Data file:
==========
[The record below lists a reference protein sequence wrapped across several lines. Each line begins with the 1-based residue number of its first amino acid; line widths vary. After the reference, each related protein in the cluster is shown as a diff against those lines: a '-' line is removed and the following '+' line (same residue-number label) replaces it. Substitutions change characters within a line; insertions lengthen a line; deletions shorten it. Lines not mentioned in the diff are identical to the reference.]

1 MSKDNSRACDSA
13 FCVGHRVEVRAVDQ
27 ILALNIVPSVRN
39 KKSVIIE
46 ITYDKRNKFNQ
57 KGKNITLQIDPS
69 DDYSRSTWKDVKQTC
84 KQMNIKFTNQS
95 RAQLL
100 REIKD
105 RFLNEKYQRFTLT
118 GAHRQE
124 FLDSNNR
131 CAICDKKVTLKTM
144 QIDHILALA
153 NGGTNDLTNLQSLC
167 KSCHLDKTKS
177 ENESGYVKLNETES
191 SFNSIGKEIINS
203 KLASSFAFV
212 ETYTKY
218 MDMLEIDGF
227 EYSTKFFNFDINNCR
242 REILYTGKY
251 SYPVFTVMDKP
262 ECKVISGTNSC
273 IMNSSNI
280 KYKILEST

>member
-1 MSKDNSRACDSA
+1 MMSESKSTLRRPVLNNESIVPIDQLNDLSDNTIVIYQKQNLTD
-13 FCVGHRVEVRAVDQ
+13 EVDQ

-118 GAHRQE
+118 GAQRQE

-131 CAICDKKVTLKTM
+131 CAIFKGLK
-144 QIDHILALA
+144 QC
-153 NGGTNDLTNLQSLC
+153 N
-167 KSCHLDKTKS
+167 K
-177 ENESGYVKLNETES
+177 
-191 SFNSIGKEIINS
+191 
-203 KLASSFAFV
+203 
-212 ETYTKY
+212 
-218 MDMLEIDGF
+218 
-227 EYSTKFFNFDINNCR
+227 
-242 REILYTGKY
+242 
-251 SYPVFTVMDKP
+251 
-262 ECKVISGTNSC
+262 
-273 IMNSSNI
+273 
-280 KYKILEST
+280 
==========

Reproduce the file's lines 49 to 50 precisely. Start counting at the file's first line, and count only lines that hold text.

-203 KLASSFAFV
+203 